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Currency Converter - Perl

In this conclusion to a five-part series on scalars in Perl, we'll put everything we've learned together to build a currency converter. This article is excerpted from chapter two of the book Beginning Perl, written by James Lee (Apress; ISBN: 159059391X).

TABLE OF CONTENTS:
  1. Scalars: Building a Currency Converter
  2. Variable Names
  3. Currency Converter
  4. The chomp() and chop() Functions
  5. The die() Function
By: Apress Publishing
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April 22, 2010

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Letís begin to wind up this chapter with a real exampleóa program to convert between currencies. This is our very first version, so we wonít make it do anything too clever. As we get more and more advanced, weíll be able to hone and refine it.

#!/usr/bin/perl -w
# currency1.pl

use strict;

my $yen = 105.6;  # as of 02 February 2004 print "49518 Yen is ", (49_518/$yen), " dollars\n";
print "360 Yen is   ", (   360/$yen), " dollars\n";
print "30510 Yen is ", (30_510/$yen), " dollars\n";

Save this, and run it through Perl. You should see something like this:

$ perl currency1.pl
49518 Yen is 468.920454545455 dollars
360 Yen is   3.40909090909091 dollars
30510 Yen is 288.920454545455 dollars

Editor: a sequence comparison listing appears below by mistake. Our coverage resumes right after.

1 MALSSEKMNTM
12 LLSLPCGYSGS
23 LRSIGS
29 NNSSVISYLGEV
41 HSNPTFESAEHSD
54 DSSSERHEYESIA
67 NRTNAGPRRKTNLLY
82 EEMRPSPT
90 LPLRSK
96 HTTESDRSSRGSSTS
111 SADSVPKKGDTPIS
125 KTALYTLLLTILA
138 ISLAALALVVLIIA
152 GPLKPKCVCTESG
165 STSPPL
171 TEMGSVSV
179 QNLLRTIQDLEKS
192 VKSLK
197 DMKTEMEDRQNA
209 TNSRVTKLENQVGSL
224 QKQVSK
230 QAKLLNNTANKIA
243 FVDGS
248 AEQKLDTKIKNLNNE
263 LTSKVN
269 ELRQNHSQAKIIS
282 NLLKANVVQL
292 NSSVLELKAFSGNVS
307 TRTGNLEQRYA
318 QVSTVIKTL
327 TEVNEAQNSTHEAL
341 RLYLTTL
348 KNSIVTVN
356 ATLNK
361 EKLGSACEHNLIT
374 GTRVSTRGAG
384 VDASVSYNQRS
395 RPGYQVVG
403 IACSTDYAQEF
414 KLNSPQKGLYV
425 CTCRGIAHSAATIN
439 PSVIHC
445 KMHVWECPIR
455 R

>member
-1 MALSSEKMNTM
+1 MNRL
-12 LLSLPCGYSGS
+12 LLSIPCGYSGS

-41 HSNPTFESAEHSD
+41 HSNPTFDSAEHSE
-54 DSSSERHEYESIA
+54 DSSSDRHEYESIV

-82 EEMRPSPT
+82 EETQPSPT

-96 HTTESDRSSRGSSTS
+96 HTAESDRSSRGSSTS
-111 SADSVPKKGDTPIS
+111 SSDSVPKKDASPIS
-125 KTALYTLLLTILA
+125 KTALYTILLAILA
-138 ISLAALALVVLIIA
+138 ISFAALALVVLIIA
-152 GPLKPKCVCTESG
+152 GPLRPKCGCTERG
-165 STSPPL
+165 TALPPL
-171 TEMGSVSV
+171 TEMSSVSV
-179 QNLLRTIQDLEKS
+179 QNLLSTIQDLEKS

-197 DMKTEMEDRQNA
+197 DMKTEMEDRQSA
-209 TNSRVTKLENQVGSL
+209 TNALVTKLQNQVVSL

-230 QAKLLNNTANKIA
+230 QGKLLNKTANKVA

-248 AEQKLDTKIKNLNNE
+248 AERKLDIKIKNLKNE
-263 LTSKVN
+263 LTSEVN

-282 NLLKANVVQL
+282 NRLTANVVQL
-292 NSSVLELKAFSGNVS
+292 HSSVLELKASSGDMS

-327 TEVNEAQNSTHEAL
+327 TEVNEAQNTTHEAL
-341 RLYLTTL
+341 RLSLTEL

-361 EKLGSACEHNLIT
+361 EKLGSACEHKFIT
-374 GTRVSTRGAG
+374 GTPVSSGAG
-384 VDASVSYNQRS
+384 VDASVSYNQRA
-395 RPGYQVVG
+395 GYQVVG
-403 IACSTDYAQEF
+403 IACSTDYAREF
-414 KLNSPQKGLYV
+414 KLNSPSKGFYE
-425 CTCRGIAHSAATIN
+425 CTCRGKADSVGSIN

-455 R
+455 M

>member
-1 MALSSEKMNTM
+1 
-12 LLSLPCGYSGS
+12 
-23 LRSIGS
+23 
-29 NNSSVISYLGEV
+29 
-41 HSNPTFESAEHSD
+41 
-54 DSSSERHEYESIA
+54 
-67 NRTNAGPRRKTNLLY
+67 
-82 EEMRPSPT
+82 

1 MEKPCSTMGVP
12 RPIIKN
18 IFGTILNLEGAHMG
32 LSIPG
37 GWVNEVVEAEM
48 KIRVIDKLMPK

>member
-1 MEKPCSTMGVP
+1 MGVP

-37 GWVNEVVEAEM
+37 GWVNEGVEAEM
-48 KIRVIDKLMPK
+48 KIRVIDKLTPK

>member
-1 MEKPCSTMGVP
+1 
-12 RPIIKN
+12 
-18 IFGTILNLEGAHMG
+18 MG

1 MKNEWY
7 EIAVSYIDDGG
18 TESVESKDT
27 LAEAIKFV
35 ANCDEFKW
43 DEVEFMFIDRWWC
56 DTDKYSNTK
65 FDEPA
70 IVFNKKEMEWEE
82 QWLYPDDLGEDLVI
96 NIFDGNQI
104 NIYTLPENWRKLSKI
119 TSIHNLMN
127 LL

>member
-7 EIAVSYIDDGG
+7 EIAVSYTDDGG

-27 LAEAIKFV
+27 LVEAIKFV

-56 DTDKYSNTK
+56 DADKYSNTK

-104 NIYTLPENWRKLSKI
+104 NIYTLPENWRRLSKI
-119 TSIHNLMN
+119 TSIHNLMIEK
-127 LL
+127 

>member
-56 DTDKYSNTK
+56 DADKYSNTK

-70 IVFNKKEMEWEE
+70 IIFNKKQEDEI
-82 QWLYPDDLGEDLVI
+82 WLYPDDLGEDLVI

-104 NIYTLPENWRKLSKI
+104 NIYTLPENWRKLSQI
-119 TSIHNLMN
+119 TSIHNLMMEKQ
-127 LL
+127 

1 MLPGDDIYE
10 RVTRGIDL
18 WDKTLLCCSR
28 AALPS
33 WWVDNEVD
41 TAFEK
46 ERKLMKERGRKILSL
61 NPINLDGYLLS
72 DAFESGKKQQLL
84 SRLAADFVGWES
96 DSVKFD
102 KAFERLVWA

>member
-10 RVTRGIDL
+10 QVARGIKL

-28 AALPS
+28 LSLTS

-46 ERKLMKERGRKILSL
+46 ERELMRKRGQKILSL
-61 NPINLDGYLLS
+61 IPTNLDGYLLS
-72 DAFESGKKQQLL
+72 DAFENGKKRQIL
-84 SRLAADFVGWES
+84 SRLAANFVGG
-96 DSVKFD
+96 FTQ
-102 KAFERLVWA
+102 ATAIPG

$

First, we declare the exchange rate to be a lexical variable and set it to105.6.

my $yen = 105.6;

Notice that we can declare and assign a variable at the same time. Now we do some calculations based on that exchange rate:

print "49518 Yen is ", (49_518/$yen), " dollars\n";
print "360 Yen is   ", (   360/$yen), " dollars\n";
print "30510 Yen is ", (30_510/$yen), " dollars\n";

Of course, this is currently of limited use, because the exchange rate changes, and we might want to change some different amounts at times. To do either of these things, we need to be able to ask the user for additional data when we run the program.

Introducing <STDIN>

Perl reads from standard input (the keyboard) with<STDIN>. It reads up to and including the newline character, so the newline is part of the string read in. To read a single line of input from the user we can say something like

print "Please enter something interesting\n";
$comment = <STDIN>;

This will read one line from the user, including the newline character, and assign the string that was read to the variable$comment. Letís use this to get the exchange rate from the user when the program is run. This example will read the exchange rate from the userís keyboard, storing it in$yen:

#!/usr/bin/perl -w
# currency2.pl

use strict;

print "Currency converter\n\nPlease enter the exchange rate: ";
my $yen = <STDIN>;

print "49518 Yen is ", (49_518/$yen), " dollars\n";
print "360 Yen is   ", (   360/$yen), " dollars\n";
print "30510 Yen is ", (30_510/$yen), " dollars\n";

Now when you run the program, youíll be asked for the exchange rate. The currency values will be calculated using the rate you entered:

$ perl currency2.pl
Currency converter

Please enter the exchange rate: 100
49518 Yen is 495.18 dollars
360 Yen is   3.6 dollars
30510 Yen is 305.1 dollars
$

Note that this time we read the exchange rate from the userís keyboard and it was read in as a string. Perl converts the string to a number in order to perform the calculation.

So far, we havenít done any checking to make sure that the exchange rate given makes sense; this is something weíll need to think about in the future.



 
 
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